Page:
Starboard Commercial Real Estate

Hans Hansson | March 31, 2009

As salespeople we have a high ego drive, we are also assertive, creative and multi task well. We usually have a strong idea orientation and can think on our feet well. Typically, our knowledge base is limited in scope. We tend to know something about a lot of things. However, we are not analytic types so we tend not to know most things very thoroughly (although we may think so).

Salespeople work daily with clients that seek and truly need our ability to bounce ideas off of as well as develop quick plans of action. Our clients can be analytic types or types like us, but what happens when you run into that client that you truly know knows more than you do?

Over my twenty five years in sales and management and in my years prior to that playing in politics, I have been fortunate to have known several US Presidents, Governors and Mayors and other elected officials. I have also dealt with many heads of large corporation firms. But with meeting all of these people (most were probably a lot smarter than I am) only three people that I have ever met I felt truly intimidated by and truly unable to communicate at their level.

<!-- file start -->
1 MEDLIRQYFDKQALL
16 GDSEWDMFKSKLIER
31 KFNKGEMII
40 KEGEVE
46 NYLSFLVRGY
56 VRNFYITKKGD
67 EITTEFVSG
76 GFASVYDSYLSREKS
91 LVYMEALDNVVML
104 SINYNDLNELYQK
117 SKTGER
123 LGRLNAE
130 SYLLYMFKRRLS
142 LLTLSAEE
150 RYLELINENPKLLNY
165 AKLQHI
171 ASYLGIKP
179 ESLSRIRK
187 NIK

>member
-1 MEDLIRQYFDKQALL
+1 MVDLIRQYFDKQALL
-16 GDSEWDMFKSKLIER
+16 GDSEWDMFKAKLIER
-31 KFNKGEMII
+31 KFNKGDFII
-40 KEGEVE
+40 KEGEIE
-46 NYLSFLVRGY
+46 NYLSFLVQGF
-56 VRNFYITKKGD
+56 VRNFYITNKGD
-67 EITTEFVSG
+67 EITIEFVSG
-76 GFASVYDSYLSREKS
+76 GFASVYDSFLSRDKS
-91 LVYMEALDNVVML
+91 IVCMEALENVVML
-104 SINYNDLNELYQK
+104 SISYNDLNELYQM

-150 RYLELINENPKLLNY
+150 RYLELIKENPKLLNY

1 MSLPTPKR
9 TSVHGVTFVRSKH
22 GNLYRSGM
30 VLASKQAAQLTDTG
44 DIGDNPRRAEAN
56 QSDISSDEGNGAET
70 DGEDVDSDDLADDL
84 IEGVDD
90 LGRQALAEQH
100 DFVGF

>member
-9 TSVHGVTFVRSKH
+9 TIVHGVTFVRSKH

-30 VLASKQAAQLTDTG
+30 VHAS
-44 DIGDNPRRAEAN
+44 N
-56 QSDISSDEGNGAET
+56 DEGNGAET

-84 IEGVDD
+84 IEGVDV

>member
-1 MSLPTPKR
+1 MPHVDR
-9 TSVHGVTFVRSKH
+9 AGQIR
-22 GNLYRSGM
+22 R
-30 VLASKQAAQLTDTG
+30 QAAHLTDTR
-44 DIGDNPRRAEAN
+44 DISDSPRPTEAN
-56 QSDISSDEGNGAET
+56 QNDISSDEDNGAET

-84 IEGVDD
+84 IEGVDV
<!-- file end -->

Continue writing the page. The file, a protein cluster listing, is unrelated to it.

One attorney client of mine knew more about my business and knew more about buildings than I did but during our tours, it was clear that any topic that would arise would lead to a conversation where I would feel overmatched to discuss or debate. This client has turned out to be a close friend and we have discussed this very topic. This person is clearly able to communicate effectively with a wide variety of people, he does not come across full of himself, he simply is thoroughly knowledgeable on a number of topics.

As a salesperson when you run into people like this what is the best approach to consider and still service this client? Don't get in discussions, ask questions instead. Let your client talk, you listen and learn. There is nothing more that a person with real intelligence likes to do more than educate another. Instead of being the consultant be the driver! Learn to move the deal forward using the direction from your client not creating those directions yourself. You will never be overmatched and your client will appreciate the ability to direct and lead a deal while others are making it happen for them.
Posted 10 years, 8 months ago on March 31, 2009
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